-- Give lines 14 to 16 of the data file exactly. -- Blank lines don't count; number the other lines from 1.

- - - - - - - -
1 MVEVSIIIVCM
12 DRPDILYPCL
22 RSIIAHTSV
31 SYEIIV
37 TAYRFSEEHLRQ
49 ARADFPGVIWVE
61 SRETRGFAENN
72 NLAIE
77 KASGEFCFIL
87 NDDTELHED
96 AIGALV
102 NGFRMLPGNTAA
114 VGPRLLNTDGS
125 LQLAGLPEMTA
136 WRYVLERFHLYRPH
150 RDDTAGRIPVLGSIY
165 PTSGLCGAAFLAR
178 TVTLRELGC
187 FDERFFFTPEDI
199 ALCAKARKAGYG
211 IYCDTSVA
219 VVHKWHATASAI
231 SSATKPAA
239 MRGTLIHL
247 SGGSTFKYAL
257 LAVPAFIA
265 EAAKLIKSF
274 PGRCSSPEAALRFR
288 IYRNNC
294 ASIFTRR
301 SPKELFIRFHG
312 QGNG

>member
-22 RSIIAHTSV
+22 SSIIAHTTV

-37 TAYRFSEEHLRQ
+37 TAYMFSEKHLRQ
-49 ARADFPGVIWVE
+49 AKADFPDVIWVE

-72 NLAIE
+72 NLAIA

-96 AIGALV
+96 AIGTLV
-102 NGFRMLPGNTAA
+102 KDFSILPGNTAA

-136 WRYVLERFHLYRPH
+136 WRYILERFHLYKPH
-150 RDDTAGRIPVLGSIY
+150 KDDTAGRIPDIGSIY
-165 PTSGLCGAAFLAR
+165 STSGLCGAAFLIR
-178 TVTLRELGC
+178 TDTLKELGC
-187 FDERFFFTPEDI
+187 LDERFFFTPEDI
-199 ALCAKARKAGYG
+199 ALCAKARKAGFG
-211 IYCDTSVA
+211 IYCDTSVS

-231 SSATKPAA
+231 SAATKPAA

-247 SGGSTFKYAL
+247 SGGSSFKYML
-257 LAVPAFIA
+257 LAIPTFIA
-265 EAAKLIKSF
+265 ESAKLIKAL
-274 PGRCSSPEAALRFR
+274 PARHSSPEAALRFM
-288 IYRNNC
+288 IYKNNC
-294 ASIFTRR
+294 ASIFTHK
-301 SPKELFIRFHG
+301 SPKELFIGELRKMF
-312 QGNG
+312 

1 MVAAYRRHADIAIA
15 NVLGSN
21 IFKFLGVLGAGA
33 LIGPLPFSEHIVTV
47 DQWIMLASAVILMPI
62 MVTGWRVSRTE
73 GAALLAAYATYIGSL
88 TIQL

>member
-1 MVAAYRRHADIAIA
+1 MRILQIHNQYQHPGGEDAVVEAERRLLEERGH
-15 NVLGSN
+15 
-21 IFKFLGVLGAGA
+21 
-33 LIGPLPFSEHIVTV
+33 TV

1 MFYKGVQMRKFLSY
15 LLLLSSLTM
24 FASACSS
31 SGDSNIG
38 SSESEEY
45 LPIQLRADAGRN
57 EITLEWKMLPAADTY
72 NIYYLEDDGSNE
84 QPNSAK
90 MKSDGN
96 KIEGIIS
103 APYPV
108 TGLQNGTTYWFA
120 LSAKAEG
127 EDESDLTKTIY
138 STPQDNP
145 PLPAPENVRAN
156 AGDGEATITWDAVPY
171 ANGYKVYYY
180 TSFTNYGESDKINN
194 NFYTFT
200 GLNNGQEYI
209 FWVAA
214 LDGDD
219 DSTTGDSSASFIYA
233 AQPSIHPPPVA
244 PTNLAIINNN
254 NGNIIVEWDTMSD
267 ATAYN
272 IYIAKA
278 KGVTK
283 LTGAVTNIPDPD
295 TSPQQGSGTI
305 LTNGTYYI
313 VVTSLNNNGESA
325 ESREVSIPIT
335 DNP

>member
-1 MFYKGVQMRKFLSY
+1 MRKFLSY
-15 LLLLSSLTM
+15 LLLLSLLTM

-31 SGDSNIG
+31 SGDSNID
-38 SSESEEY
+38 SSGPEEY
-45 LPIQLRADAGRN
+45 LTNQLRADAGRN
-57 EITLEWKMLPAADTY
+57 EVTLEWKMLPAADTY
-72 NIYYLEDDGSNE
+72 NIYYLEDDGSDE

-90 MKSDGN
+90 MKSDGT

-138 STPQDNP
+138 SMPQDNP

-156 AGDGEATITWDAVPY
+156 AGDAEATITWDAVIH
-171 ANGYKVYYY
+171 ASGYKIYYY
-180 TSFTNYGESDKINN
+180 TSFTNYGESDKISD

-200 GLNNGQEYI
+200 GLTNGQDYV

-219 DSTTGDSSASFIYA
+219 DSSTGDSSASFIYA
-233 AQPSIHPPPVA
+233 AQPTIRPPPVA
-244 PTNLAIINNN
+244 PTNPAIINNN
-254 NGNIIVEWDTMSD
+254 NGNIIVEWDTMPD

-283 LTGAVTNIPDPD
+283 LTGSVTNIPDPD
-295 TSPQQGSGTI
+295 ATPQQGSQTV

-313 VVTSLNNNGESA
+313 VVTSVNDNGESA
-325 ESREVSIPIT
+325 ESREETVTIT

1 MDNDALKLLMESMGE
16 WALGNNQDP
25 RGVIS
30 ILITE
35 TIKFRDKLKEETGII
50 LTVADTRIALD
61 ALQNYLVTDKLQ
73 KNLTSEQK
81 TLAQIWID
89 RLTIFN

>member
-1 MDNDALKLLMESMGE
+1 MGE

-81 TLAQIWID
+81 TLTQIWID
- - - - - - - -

125 LQLAGLPEMTA
136 WRYVLERFHLYRPH
150 RDDTAGRIPVLGSIY